Charlie Manuel sits at the top of the Phillies managerial summit. With an extra-inning win Thursday against Atlanta, Manuel passed Gene Mauch with his 646th victory as a Phillies.
The laid-back hitting guru also has two pennants and a World Series title as Phillies skipper, which makes him the most successful manager in the 129-year history of the franchise.
When Manuel was hired to lead the Phillies in 2005, few envisioned the possibility that the soft-spoken players’ manager would have such an impact. Manuel wasn’t the people’s choice. Fans pined for Jim Leyland, who had a World Series title on his résumé.
“It all worked out alright,” Manuel said. “I’ve enjoyed my time here very much. I love this team, this ballpark and the Phillies fans.”
The feeling is mutual. The Phillies’ faithful are enamored of Manuel and the same goes for the players.
“Chuck is a guy you want to play for,” Vance Worley said. “You know he has your back. I love being on his team.”
Manuel attributes his success to his players.
“The core players have been here since I’ve been here,” Manuel said. “They’re great players. I’ve always had good talent wherever I’ve managed and this team has great talent.”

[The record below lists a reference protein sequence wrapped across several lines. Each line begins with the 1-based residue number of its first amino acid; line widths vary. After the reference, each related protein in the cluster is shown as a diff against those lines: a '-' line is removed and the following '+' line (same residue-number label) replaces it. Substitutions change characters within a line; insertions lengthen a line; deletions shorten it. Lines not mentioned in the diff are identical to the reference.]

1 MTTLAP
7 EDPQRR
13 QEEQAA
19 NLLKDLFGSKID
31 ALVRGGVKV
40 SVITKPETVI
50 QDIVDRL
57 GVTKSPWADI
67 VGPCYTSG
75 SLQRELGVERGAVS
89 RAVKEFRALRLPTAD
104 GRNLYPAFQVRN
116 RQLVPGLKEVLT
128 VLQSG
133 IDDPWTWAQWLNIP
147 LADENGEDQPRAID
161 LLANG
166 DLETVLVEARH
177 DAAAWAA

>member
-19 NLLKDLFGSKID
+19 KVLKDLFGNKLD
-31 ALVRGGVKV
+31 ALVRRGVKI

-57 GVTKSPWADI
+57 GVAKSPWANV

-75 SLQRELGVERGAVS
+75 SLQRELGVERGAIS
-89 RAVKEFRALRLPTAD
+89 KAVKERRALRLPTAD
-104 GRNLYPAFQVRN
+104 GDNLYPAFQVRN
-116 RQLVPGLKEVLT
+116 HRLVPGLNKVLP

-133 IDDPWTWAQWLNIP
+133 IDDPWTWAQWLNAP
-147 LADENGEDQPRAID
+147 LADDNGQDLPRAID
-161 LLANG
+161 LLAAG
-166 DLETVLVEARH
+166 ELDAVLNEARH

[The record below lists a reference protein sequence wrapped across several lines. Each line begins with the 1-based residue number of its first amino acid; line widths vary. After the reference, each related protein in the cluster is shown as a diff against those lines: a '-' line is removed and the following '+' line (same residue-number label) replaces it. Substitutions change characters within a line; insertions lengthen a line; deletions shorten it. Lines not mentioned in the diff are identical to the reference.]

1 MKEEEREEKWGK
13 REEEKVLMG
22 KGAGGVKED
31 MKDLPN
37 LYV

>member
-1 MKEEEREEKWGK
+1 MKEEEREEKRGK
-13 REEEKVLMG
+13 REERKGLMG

Brad Lidge believes that Manuel is way too modest.
“There have been teams with great players, but those teams didn’t win or get to the playoffs,” Lidge said. “Yes, we have the talent here but we also have a manager who knows how to deal with players and push the right buttons.”
Manuel hopes to add to his legacy with a memorable postseason.
“Winning a lot of regular season games is nice but I want to win the big games in October and bring another World Series title back here. That’s what it’s about.”
NLDS: A tale of two skippers
Tony LaRussa writes textbooks. Charlie Manuel goes more on gut instincts. Such is the game within the game in the NLDS.
The managers in the series are a study in contrasts. Manuel is a players’ coach, who doesn’t make excessive moves. Nobody has ever over-managed like LaRussa. The Phillies would run into a burning building for Manuel.
LaRussa, at 66, is the league’s second-oldest manager behind Manuel (67). He had kind words for older rivals, like Manuel and former Braves skipper Bobby Cox.
“You talk about high-quality guys. … They always had their team ready, played the game right. No BS.”